What Does Leadership Mean in 2019?

10 December, 2018

By Laurent Landie, LIM & Partner Executive Search (Thailand)

A conversation between Laurent and Matthieu Douziech, former Human Resources Manager at L’Oreal and the Founder of Harpoon, to discuss how leadership has evolved and the resulting challenges and opportunities ahead.

Laurent Landie (LL): So, Matthieu in your opinion what is the difference between Leadership today and in the year 2000?

Matthieu Douziech (MD): I suggest we start from the premise that the characteristics of a great leader two decades ago – according to me: strategic vision, will to succeed, sound judgement and of course the ability to attract and retain talent – are not necessarily different from the ones we consider today with one difference: it is now mandatory for a business leader to be able to thrive in an environment that is moving faster and is much more complex than it used to be.

In less than twenty years, the world has become defined by volatility, uncertainty, complexity and ambiguity. The economic turmoil, the overall changes that occurred in society and the rapid pace in technological progress are pushing companies to constantly review their business model in order to survive. Business leaders need the ability to successfully drive their company into the unknown.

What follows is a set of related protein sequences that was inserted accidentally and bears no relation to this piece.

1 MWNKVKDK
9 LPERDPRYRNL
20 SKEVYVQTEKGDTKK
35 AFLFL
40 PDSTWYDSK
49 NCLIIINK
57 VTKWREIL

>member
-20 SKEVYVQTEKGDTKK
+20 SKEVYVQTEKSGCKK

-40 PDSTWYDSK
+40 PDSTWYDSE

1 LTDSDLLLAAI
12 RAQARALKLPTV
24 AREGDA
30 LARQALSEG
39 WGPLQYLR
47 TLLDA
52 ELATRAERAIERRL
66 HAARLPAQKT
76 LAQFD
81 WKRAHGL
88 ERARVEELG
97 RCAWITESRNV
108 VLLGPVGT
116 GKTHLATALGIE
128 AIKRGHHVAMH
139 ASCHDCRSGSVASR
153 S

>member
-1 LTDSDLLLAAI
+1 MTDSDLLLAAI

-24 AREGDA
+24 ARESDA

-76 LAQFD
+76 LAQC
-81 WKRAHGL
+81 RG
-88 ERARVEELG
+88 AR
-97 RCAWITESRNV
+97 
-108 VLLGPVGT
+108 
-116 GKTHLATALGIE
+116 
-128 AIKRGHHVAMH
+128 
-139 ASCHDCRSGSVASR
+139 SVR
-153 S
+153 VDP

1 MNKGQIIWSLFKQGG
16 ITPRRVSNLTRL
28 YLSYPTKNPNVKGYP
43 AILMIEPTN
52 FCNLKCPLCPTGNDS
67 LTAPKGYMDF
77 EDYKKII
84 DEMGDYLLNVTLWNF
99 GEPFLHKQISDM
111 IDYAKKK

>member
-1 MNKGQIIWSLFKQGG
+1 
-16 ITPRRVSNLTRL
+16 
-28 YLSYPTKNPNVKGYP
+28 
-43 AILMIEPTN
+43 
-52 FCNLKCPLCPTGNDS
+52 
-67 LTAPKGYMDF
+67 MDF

A good approach to assess whether a person will be a good a leader is to observe the individual as a whole rather than just as a business person. To do so we can consider the leader’s life experience and her/his values or her/his ability to project herself/himself into the future. By considering the leader as an individual one can better assess if she/he will to be able to thrive in an environment that is defined by its uncertainty.

We can be firm on certain life principles yet flexible on how to approach adversity. In a world that is moving so fast, flexibly goes hand in hand with humility. The latter is also an essential attribute one needs to have to reconsider her/his convictions and explore new paths.

On another note, today’s business leader must show curiosity towards her/his industry and must monitor the environment and therefore be open to change. When the leader needs liberty to reassess her/his strategy then she/he has to be able to let go of the processes that govern her/his company. She/he must incorporate information from the ecosystem the company is part of in the business decisions.